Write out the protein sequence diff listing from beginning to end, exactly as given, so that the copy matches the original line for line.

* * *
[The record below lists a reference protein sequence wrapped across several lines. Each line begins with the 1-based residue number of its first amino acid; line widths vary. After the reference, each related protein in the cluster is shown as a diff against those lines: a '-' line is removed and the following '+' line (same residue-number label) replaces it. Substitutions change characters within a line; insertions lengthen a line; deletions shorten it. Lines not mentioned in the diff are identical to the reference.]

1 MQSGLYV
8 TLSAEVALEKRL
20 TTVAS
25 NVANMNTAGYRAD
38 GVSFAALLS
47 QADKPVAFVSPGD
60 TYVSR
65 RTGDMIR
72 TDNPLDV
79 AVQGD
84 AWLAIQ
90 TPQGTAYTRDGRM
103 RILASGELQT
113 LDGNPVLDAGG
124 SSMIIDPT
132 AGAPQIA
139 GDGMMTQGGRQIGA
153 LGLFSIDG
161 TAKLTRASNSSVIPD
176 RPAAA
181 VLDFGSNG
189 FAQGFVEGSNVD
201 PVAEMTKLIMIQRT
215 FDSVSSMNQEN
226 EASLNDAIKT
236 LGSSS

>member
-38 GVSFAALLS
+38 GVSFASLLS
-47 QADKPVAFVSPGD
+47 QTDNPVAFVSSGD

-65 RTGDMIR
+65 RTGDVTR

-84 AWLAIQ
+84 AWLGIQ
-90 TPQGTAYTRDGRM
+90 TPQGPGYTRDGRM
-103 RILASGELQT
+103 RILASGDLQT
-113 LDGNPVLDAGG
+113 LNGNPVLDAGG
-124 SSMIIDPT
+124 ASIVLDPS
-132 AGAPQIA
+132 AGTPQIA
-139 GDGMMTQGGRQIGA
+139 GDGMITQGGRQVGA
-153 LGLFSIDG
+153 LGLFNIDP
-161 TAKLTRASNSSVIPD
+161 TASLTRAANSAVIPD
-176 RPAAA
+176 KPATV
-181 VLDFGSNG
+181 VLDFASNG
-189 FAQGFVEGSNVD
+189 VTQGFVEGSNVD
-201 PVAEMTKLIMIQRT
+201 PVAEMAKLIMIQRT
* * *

[The record below lists a reference protein sequence wrapped across several lines. Each line begins with the 1-based residue number of its first amino acid; line widths vary. After the reference, each related protein in the cluster is shown as a diff against those lines: a '-' line is removed and the following '+' line (same residue-number label) replaces it. Substitutions change characters within a line; insertions lengthen a line; deletions shorten it. Lines not mentioned in the diff are identical to the reference.]

1 MQSGLYV
8 TLSAEVALEKRL
20 TTVAS
25 NVANMNTAGYRAD
38 GVSFAALLS
47 QADKPVAFVSPGD
60 TYVSR
65 RTGDMIR
72 TDNPLDV
79 AVQGD
84 AWLAIQ
90 TPQGTAYTRDGRM
103 RILASGELQT
113 LDGNPVLDAGG
124 SSMIIDPT
132 AGAPQIA
139 GDGMMTQGGRQIGA
153 LGLFSIDG
161 TAKLTRASNSSVIPD
176 RPAAA
181 VLDFGSNG
189 FAQGFVEGSNVD
201 PVAEMTKLIMIQRT
215 FDSVSSMNQEN
226 EASLNDAIKT
236 LGSSS

>member
-38 GVSFAALLS
+38 GVSFASLLS
-47 QADKPVAFVSPGD
+47 QTDNPVAFVSSGD

-65 RTGDMIR
+65 RTGDVTR

-84 AWLAIQ
+84 AWLGIQ
-90 TPQGTAYTRDGRM
+90 TPQGPGYTRDGRM
-103 RILASGELQT
+103 RILASGDLQT
-113 LDGNPVLDAGG
+113 LNGNPVLDAGG
-124 SSMIIDPT
+124 ASIVLDPS
-132 AGAPQIA
+132 AGTPQIA
-139 GDGMMTQGGRQIGA
+139 GDGMITQGGRQVGA
-153 LGLFSIDG
+153 LGLFNIDP
-161 TAKLTRASNSSVIPD
+161 TASLTRAANSAVIPD
-176 RPAAA
+176 KPATV
-181 VLDFGSNG
+181 VLDFASNG
-189 FAQGFVEGSNVD
+189 VTQGFVEGSNVD
-201 PVAEMTKLIMIQRT
+201 PVAEMAKLIMIQRT